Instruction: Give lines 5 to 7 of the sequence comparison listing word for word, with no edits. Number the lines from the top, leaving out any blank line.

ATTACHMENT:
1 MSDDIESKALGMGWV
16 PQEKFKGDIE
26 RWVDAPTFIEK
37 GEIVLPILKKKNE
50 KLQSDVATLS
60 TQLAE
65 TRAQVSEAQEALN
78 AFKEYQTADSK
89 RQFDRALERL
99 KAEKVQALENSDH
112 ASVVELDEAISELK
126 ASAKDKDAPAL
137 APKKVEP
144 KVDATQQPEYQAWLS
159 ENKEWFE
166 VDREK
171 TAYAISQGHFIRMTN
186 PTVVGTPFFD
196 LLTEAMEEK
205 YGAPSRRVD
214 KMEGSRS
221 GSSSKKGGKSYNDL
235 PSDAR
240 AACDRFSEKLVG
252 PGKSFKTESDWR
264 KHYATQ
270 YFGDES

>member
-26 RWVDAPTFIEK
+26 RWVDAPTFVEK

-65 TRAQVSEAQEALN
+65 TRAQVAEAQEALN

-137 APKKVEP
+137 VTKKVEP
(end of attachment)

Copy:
50 KLQSDVATLS
60 TQLAE
65 TRAQVSEAQEALN